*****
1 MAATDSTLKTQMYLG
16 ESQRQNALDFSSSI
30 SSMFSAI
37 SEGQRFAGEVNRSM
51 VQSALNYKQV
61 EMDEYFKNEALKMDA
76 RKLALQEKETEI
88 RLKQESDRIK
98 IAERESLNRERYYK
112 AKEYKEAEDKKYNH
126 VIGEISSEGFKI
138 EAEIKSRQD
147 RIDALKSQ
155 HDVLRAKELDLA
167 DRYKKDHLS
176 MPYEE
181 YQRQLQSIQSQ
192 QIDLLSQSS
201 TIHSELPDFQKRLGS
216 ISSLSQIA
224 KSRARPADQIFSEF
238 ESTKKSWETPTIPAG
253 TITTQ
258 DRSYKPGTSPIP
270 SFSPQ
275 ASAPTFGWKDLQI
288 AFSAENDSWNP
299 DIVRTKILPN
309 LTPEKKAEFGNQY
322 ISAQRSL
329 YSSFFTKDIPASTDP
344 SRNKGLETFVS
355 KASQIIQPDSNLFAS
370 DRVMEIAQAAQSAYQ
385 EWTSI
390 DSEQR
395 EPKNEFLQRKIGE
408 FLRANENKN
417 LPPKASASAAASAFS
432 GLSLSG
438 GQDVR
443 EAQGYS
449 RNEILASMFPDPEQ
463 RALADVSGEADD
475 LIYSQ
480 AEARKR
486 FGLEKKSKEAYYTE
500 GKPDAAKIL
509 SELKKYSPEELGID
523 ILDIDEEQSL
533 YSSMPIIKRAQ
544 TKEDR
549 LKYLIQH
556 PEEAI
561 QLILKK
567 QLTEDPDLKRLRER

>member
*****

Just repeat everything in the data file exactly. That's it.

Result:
1 MAATDSTLKTQMYLG
16 ESQRQNALDFSSSI
30 SSMFSAI
37 SEGQRFAGEVNRSM
51 VQSALNYKQV
61 EMDEYFKNEALKMDA
76 RKLALQEKETEI
88 RLKQESDRIK
98 IAERESLNRERYYK
112 AKEYKEAEDKKYNH
126 VIGEISSEGFKI
138 EAEIKSRQD
147 RIDALKSQ
155 HDVLRAKELDLA
167 DRYKKDHLS
176 MPYEE
181 YQRQLQSIQSQ
192 QIDLLSQSS
201 TIHSELPDFQKRLGS
216 ISSLSQIA
224 KSRARPADQIFSEF
238 ESTKKSWETPTIPAG
253 TITTQ
258 DRSYKPGTSPIP
270 SFSPQ
275 ASAPTFGWKDLQI
288 AFSAENDSWNP
299 DIVRTKILPN
309 LTPEKKAEFGNQY
322 ISAQRSL
329 YSSFFTKDIPASTDP
344 SRNKGLETFVS
355 KASQIIQPDSNLFAS
370 DRVMEIAQAAQSAYQ
385 EWTSI
390 DSEQR
395 EPKNEFLQRKIGE
408 FLRANENKN
417 LPPKASASAAASAFS
432 GLSLSG
438 GQDVR
443 EAQGYS
449 RNEILASMFPDPEQ
463 RALADVSGEADD
475 LIYSQ
480 AEARKR
486 FGLEKKSKEAYYTE
500 GKPDAAKIL
509 SELKKYSPEELGID
523 ILDIDEEQSL
533 YSSMPIIKRAQ
544 TKEDR
549 LKYLIQH
556 PEEAI
561 QLILKK
567 QLTEDPDLKRLRER

>member